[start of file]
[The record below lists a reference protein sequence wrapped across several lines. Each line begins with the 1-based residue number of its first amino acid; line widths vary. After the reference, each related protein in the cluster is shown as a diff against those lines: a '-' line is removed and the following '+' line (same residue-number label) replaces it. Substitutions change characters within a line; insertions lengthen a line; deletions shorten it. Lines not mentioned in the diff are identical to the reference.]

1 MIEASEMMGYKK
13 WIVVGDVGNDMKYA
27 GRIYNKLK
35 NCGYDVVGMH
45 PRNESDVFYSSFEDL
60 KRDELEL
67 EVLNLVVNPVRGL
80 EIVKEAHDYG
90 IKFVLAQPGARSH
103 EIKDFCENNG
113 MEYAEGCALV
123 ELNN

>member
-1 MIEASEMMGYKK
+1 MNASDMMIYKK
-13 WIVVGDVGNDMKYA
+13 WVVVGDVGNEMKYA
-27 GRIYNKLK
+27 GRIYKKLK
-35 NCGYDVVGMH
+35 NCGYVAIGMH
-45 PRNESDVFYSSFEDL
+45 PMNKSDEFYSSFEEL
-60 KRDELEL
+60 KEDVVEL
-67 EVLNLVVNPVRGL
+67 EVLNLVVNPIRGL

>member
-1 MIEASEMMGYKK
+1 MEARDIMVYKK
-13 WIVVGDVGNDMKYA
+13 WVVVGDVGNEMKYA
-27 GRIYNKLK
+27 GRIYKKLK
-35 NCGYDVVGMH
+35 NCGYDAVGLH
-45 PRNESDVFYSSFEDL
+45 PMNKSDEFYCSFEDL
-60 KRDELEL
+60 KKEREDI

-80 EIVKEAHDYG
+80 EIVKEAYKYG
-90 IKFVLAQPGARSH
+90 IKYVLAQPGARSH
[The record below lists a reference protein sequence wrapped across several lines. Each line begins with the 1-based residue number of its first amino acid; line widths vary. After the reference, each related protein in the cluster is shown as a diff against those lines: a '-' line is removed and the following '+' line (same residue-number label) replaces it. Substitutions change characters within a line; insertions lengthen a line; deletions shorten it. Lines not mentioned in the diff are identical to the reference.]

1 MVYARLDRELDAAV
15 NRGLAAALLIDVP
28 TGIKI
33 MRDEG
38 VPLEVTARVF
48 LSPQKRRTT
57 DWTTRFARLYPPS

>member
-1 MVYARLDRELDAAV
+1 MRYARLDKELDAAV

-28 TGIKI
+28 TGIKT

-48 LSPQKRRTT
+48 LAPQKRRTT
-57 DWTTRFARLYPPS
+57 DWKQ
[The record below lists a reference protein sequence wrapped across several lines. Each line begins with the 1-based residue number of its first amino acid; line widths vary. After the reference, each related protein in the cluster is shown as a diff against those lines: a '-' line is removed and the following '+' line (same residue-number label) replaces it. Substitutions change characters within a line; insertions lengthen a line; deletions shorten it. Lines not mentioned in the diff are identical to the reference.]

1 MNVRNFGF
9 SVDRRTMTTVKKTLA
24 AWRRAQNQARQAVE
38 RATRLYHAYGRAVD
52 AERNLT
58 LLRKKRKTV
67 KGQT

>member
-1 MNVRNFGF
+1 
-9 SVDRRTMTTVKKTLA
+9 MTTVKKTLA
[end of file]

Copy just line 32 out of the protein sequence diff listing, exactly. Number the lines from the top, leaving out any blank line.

-13 WIVVGDVGNDMKYA